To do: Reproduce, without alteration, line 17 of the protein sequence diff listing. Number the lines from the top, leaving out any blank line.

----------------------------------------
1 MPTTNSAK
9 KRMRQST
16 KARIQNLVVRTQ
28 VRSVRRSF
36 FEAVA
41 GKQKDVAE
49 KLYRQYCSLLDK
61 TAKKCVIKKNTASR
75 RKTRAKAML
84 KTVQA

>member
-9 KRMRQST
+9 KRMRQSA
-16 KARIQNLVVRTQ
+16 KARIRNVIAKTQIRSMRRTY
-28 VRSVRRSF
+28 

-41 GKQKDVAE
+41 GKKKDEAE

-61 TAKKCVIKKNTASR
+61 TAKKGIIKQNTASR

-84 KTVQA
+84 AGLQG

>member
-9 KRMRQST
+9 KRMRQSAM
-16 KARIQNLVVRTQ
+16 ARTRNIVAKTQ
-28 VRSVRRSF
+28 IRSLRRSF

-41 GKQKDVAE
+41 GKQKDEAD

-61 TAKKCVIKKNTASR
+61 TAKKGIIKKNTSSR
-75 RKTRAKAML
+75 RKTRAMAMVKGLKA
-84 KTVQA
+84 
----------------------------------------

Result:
+28 